He has coached four games this season but hasn't been on the bench Nov. 18 as per doctors' orders. He has been on modified duty, handling recruiting and alumni duties.

Lavin said he continues to go "week by week" as he follows doctors' orders to stay off the bench because of the energy required to give 100 percent.


UCLA sophomore center Joshua Smith (34) lands on top of St. John’s guard Moe Harkless while UCLA senior guard Jerime Anderson fights for the ball.






Daily Bruin in Men's BasketballSports
Published February 18, 2012, 4:24 pm                      

NEW YORK — With the UCLA men’s basketball team’s hopes to make a comeback hanging on a rebound, a St. John’s true freshman found the ball when a UCLA senior could not.

Jerime Anderson watched the ball as Phil Greene skid from the weak side to tap in the miss, which sealed up the 66-63 win for the Red Storm (11-16). The teams’ nonconference matchup Saturday afternoon at Madison Square Garden was full of moments just like that, demonstrating the younger squad’s hustle trumping the taller and tested Bruins (15-12).

“They had the sense of urgency to go and get the rebound, and they made it happen,” sophomore guard Tyler Lamb said. “They made that win happen.”

St. John’s played just six men in its rotation, composed of five true freshmen and one junior transfer. The Red Storm sat third to last in the Big East conference standings. Plus, it was coming off a four-game losing streak, each by double figures.

All of that was hardly discernible.

“They played very inspired,” Anderson said. “They played like they’ve had a tough time the last few games and they really wanted to come out and get the win.”

The game, played as a part of a home-and-home series that started with UCLA’s 66-59 win at Pauley Pavilion last season, was a back-and-forth affair that neither team could fully grasp control of.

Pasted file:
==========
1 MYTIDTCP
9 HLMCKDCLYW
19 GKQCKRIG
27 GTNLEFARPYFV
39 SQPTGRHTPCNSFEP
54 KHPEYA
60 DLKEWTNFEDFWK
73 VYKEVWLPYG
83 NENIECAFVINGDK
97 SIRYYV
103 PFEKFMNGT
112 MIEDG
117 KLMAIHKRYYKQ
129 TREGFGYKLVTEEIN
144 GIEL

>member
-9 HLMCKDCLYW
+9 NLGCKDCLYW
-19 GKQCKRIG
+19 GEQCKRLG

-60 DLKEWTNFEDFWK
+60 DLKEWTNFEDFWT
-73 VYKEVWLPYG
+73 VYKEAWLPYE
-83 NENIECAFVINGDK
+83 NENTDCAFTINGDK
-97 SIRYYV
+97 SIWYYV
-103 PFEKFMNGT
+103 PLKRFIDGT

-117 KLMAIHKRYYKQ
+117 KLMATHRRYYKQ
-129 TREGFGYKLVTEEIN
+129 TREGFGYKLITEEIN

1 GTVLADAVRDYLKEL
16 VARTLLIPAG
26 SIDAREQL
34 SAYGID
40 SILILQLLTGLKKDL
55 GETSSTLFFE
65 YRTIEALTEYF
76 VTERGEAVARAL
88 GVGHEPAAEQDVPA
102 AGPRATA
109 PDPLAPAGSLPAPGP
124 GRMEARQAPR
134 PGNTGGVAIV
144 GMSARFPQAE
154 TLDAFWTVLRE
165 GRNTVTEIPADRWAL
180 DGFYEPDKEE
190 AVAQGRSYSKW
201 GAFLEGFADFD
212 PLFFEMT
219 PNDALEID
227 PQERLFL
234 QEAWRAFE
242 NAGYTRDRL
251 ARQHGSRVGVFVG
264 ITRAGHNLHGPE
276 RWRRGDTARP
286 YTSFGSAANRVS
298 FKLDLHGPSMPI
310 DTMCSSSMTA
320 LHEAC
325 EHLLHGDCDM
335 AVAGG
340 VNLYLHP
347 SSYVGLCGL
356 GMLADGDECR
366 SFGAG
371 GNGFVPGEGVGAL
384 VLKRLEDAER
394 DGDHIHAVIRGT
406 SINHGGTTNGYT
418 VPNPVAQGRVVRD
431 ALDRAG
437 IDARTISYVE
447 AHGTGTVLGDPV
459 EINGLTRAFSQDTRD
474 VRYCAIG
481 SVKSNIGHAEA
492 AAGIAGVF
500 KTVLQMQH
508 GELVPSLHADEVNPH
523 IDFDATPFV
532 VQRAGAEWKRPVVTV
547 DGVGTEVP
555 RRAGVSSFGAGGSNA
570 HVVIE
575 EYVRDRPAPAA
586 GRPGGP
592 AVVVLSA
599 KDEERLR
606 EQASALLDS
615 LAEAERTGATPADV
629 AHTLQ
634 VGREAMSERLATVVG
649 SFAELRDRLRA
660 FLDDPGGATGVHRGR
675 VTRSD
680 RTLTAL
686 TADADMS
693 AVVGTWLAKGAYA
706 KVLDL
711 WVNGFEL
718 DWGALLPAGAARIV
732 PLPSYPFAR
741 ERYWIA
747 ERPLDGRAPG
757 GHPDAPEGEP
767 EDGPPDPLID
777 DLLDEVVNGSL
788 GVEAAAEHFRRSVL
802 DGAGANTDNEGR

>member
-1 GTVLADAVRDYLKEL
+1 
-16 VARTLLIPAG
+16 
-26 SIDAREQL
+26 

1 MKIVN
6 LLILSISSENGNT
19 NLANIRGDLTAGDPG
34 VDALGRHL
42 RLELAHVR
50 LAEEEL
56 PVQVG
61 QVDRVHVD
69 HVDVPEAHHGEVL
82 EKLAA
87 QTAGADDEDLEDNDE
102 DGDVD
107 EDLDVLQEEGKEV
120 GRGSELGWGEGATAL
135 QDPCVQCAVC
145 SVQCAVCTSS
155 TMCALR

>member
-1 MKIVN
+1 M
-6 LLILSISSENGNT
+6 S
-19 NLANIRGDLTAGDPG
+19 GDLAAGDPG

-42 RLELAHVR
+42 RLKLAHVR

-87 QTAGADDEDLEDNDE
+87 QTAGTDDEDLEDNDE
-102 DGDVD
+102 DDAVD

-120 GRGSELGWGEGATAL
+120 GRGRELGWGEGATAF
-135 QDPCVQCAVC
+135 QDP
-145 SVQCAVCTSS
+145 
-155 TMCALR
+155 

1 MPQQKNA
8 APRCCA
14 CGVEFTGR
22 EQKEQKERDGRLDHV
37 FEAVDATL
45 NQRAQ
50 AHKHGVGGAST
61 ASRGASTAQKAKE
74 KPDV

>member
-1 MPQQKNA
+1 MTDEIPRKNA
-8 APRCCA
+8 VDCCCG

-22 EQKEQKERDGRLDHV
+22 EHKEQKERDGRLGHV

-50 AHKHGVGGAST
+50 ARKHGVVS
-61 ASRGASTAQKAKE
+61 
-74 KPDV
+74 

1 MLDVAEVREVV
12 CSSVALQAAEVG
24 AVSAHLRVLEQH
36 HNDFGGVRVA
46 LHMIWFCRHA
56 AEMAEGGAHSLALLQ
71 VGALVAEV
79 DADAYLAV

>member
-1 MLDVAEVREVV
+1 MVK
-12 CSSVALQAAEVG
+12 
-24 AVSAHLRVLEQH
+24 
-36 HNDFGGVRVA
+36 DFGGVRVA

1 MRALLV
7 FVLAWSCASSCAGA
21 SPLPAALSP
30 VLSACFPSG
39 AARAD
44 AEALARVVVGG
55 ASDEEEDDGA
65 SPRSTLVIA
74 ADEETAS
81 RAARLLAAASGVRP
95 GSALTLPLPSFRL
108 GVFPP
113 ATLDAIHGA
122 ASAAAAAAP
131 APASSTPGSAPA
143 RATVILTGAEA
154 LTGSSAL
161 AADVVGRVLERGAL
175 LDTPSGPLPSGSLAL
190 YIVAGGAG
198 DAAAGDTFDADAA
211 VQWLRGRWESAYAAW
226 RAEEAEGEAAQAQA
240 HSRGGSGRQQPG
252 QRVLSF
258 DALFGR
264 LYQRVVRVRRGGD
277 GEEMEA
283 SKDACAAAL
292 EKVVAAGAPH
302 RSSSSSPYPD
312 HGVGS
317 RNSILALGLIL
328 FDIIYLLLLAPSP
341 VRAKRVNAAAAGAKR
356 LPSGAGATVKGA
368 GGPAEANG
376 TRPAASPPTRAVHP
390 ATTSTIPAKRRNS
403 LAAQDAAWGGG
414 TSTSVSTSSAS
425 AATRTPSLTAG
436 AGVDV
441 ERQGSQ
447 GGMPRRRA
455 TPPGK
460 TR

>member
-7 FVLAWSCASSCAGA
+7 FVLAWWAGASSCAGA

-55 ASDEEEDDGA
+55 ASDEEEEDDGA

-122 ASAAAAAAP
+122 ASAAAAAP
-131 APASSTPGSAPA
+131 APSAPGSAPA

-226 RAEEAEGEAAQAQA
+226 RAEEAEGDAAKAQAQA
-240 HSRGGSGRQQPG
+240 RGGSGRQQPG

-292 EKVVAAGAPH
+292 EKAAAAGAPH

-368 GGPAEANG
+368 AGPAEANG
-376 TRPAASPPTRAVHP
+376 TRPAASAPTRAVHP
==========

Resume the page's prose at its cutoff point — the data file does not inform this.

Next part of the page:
But plenty of overwhelmingly lopsided statistics negated any advantage UCLA could have had.

The Bruins had 16 turnovers, eight charged to Lamb, who led UCLA with 18 points.
St. John’s also grabbed 19 offensive rebounds and ended up with 26 second-chance points.

On one sequence, Sir’Dominic Pointer was able to grab his own miss for an offensive board – while sitting firmly on his rear 10 feet away from the basket. It saved a possession, which ended with Pointer slamming down a tip-dunk with one hand.

That was two of 34 points in the paint, all by a team UCLA players said played a “five-guard lineup.” St. John’s didn’t play a player taller than 6 feet 8 inches against a host of Bruins that stand 6 feet 10 inches.

“We held them to 37 percent (shooting) but we got hurt on the second shots,” UCLA coach Ben Howland said. “There was at least three times tonight where they air balled a shot and got it back and scored. Three different times where it was an air ball that we were either slow to rebound or they somehow got to it and put it back in.”

The scrappy, youthful St. John’s squad didn’t have the services of its coach, former UCLA skipper Steve Lavin, still on the mend from prostate cancer surgery.

Lavin watched from a box seat, telling CBS: “Coaches have different styles and I’m pretty active along the sidelines, so it wouldn’t be fair to the kids for me to ask them to give 100 percent if I’m not capable.”

He watched his team give plenty of effort, while the Bruins left for a cross-country flight wondering if they had given theirs.

“I’m not sure if we were outhustled – we just didn’t play our style of basketball,” redshirt sophomore forward David Wear said. “We fed into their style.”


Rapid Reaction: St. John's 66, UCLA 63